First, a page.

‘From Noose to Needle’ program raises awareness of death penalty race disparities (February 28, 2022)

“Efforts to end capital punishment in Ohio were recently brought here, the site of the lynching to two black men by mobs in the late 1800s. The idea was comparing those two horrific deaths with the present-day numbers of the imbalance of executions of people of color to the white population.”

Click here to read the rest of this article in the Hamilton Journal-News.

Death penalty conversation reaches Oxford (February 25, 2022)

“The Ohio State House’s fight over the death penalty legislature recently reached Oxford in a Noose to Needle rally held by Ohioans to Stop Executions (OTSE). It was set to take place with a panel over Zoom and a public gathering in Uptown Park on Thursday, Feb. 17.”

Click here to read the rest of this article in The Miami Student.

Group highlights the parallels between lynching and the modern death penalty (February 17, 2022)

“An anti-death penalty group in Ohio is arguing that lynchings in the 19th and early 20th centuries had a lot in common with the way the modern death penalty is applied. On Thursday it will highlight Ohio lynchings to make that case.”

Click here to read the rest of this article in the Ohio Capital Journal.

Op-Ed: The end of the road for Ohio’s death penalty (February 12, 2022)

“Growing up in the Ohio Valley in the 1990s it was common to take a weekend trip to the now-defunct West Virginia Penitentiary in Moundsville. Why? To see the now-decommissioned electric chair known as “Old Sparky.” I remember looking at the chair horrified by the story being told by my tour guide and the placards on the wall. I simply could not believe that the wooden chair I was viewing had taken the lives of nine people. It was surreal. I was a kid, and that’s probably the first time I really thought about our country’s use of capital punishment. Now, it’s something I think about every day.”

Click here to read the rest of this op-ed published in the Herald Star.

Bills seek to end the death penalty in Ohio – and have backing from some staunch conservatives (February 9, 2022)

“Ohio Rep. Jean Schmidt was once a supporter of the state’s death penalty. But she says she’s had a change of heart.

That change came in part after speaking with Joe D’Ambrosio, a man who sat on Ohio’s death row for 20 years for a murder he didn’t commit before he was exonerated in 2012.”

Click here to listen to the rest of this story on 91.7 WVXU (Cincinnati Edition).

Op-Ed: Risk of executing the innocent is too great (February 1, 2022)

“When the Ohio General Assembly voted to bring back the state’s death penalty in 1981, I firmly believe they did so with the best of intentions. Those lawmakers thought that our criminal justice system was unimpeachable and that the death penalty served the best interests of our citizens. I, too, used to believe that the death penalty was necessary for Ohio.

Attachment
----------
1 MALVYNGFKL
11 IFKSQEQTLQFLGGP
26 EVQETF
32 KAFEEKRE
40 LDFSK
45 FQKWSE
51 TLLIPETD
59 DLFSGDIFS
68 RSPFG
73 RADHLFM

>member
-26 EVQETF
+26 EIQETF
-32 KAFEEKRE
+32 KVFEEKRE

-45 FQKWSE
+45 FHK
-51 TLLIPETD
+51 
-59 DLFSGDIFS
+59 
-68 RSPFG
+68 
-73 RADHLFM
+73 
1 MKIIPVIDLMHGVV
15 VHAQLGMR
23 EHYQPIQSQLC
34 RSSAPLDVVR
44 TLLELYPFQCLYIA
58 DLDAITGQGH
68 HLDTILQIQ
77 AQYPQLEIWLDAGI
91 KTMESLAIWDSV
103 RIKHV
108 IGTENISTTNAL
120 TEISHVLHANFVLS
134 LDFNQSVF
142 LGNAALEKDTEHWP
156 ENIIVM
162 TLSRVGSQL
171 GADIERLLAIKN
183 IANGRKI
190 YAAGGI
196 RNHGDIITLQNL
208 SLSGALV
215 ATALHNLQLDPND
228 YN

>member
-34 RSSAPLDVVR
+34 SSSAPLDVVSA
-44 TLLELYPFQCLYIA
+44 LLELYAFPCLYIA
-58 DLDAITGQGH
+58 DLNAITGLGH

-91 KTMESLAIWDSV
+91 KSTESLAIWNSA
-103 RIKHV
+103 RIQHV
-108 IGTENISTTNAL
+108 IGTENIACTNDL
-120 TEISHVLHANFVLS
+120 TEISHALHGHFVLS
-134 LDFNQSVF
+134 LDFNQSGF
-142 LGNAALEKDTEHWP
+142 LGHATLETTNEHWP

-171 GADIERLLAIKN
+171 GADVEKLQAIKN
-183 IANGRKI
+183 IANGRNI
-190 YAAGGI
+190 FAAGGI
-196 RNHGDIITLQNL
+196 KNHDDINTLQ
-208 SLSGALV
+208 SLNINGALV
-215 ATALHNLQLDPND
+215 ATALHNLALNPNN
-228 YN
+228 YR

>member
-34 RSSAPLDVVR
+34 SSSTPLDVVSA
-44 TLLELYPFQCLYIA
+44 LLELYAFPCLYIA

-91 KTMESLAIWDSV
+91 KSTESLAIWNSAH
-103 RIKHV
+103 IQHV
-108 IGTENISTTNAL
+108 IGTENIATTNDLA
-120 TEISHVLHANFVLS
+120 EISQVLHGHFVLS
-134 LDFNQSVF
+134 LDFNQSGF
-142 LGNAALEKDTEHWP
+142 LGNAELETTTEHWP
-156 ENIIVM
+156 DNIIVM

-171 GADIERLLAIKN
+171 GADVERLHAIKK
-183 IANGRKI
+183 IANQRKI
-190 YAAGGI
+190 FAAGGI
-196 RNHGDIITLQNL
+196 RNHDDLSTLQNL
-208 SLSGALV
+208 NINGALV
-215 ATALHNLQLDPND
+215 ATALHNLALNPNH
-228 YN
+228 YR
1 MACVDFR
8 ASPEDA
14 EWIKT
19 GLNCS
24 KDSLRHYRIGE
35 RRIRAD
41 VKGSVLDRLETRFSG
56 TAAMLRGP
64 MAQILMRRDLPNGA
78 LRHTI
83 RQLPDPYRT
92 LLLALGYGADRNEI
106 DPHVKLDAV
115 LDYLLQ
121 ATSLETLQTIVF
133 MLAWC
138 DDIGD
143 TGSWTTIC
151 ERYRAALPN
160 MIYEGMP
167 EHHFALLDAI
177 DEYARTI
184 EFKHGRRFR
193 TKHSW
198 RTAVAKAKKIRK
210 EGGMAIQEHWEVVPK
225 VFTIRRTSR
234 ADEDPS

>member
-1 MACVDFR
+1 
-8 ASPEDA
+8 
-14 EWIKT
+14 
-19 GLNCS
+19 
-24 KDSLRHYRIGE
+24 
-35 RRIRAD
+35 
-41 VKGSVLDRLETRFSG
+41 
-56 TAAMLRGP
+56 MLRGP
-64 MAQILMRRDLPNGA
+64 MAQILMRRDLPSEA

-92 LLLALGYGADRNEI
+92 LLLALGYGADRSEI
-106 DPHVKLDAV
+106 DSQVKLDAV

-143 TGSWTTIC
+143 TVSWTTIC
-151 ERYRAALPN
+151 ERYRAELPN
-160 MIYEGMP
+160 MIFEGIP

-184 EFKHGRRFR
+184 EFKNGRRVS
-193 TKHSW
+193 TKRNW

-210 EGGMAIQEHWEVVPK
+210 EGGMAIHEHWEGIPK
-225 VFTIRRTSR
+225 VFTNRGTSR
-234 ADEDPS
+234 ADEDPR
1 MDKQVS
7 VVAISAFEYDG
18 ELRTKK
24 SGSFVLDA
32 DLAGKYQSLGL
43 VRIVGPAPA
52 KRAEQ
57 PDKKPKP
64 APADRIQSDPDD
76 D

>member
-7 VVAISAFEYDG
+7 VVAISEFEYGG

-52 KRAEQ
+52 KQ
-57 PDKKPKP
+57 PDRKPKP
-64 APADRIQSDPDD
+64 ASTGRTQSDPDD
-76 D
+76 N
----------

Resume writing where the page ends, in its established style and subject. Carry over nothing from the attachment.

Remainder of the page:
However, after learning how the death penalty really works in Ohio, I have changed my mind.”

Click here to read the rest of this op-ed from Rep. Jean Schmidt in The Cincinnati Enquirer.

Radio: The Jimmy Malone Show (January 28, 2022)

Our director of organizing, Jennifer Pryor, was featured on The Jimmy Malone Show. You can check our her segment via the link below starting around 1:11:00.

Click here to listen to the Jimmy Malone Show.

Letter to the Editor: Record of exonerations is one of many reasons to eliminate Ohio’s death penalty (January 21, 2022)

“I support repealing Ohio’s death penalty. It’s a costly system that wrongfully convicts people with alarming regularity, burns taxpayer money, harms murder victim family members, and does not serve as an appropriate response to violent crime.”

Click here to read the rest of this letter from Bruce Freeman published in the Akron Beacon Journal.

Op-Ed: My wrongful conviction shows why Ohio should abolish the death penalty: Joe D’Ambrosio (January 19, 2022)

“It has been ten years since my official exoneration from Ohio’s death row. On Jan. 23, 2012, the U.S. Supreme Court denied the Cuyahoga County prosecutor’s appeal against me. I was finally free.

I wish I could say that – in these ten years – the legal system has been fixed and that what happened to me will never happen again. But since my exoneration, five more people have been exonerated from Ohio’s death row, all from Cuyahoga County. Eleven people total have been wrongfully sentenced to death in our state.”

Click here to read the rest of this op-ed on here.

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